Executive Vitality: Mind-Body Connection

Executive CoachingWe are believers in the mind-body connection. Each affects the other—no way around it. Vitality Therefore, we thought it would be useful to seek out some information from a specialist in holistic medicine. We sought advice from functional medicine doctor, Robert Hedaya, M.D., who takes a holistic physiological and psychosocial approach to health and mental health. We asked what, in his opinion, might be some controllable factors that could enhance your work performance. We thought you might be interested in what he had to say.

According to Dr. Hedaya (www.wholepsychiatry.com), any or all of following action steps, if tried for two weeks in conjunction with an accountability partner, such as a coach, may result in an uptick in your vitality.

Underlying Rationale: Dr. Hedaya points out that the brain has more immune cells than neurons and that brain cells react to inflammatory processes in the body, such as infection and digestive disorders. Once affected, these cells change the action of neurotransmitters as well as the levels of hormones such as melatonin (sleep) and cortisol (stress response).

Action Step: Ask your doctor to measure some hormones levels and your inflammation markers. Then, cut out wheat, dairy, and sugar for two weeks. Add a probiotic such as Culturelle (www.culturelle.com) or Align (www.aligngi.com).

Underlying Rationale: Dr. Hedaya says that specific nutrients are known to turn on and turn off certain genes. This means that your grandparents’ nutrition and their stress levels years before they ever conceived your parents shape the expression of your brain function and mental health decades later.

Action Step: Get lab tests to determine your levels of basic nutrients such as essential fatty acids, B vitamins, and amino acids.

Underlying Rationale: Dr. Hedaya notes that the same physiological systems are at the root of both mental health and chronic illnesses (e.g., diabetes, heart disease) and that therefore people who have diabetes are much more likely to also have a psychiatric disorder such as depression. Memory, mood, cognition, and drive are all seen as subject to the condition of one’s physiology.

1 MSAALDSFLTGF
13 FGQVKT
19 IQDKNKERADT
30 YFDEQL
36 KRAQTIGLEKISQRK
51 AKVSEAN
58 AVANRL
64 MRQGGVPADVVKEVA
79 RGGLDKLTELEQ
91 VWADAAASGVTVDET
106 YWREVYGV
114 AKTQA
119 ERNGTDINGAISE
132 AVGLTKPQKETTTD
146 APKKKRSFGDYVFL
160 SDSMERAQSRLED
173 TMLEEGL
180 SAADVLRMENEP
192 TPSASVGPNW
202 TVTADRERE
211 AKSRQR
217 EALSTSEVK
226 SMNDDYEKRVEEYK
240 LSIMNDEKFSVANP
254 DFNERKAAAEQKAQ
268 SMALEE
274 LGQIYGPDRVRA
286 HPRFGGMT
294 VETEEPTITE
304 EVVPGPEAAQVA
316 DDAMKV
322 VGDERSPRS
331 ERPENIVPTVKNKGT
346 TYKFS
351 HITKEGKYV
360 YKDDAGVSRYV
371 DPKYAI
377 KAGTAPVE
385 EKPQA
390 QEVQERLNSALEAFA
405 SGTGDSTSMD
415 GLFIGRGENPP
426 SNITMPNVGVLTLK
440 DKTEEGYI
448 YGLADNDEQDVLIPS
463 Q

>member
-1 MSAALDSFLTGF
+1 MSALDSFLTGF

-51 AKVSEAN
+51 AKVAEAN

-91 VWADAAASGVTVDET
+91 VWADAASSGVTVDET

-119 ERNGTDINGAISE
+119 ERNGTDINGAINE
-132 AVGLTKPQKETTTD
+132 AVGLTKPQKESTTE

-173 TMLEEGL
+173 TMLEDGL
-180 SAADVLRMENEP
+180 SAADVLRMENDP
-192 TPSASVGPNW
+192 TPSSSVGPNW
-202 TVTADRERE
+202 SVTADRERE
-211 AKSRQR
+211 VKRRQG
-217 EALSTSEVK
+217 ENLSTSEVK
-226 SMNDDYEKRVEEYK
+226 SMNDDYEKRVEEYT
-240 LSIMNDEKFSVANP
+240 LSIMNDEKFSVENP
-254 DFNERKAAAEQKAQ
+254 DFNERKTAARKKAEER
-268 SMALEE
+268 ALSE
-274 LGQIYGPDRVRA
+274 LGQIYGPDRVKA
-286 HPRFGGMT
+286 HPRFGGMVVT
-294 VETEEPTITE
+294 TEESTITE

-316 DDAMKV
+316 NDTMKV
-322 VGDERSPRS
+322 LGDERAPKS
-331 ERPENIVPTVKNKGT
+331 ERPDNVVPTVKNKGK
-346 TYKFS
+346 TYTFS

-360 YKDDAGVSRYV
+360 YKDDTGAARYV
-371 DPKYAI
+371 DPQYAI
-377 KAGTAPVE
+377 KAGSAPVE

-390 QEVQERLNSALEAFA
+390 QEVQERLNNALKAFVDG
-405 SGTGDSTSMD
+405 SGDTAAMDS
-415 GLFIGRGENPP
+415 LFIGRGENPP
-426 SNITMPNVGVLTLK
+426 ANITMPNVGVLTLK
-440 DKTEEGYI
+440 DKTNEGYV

Action Step: Do a good deed every day. Good deeds release the “feel-good” hormones. Think “systemic self-care”: maintain a consistent sleep cycle; nap for 20 minutes between 12:00 PM and 3:00 PM; limit stimulants like coffee to the morning; have only one alcoholic beverage a day, or none.

We agree that good health has great downstream benefits. You may want to think about taking an approach similar to any of the above. If you do, we would suggest the following:

  • Measure again after any intervention.
  • To supplement any clinical measurements, keep a journal. How are you sleeping as you make these changes? What is your response to stress? Have you seen changes?
  • Talk to your physician and perhaps a nutritionist about any clinical tests to understand the implications and what you can do to influence those levels.

What can you do today that will both improve your health and your ability to be top-notch in your job? Are there any controllable factors that may be making it harder for you to succeed than is necessary?

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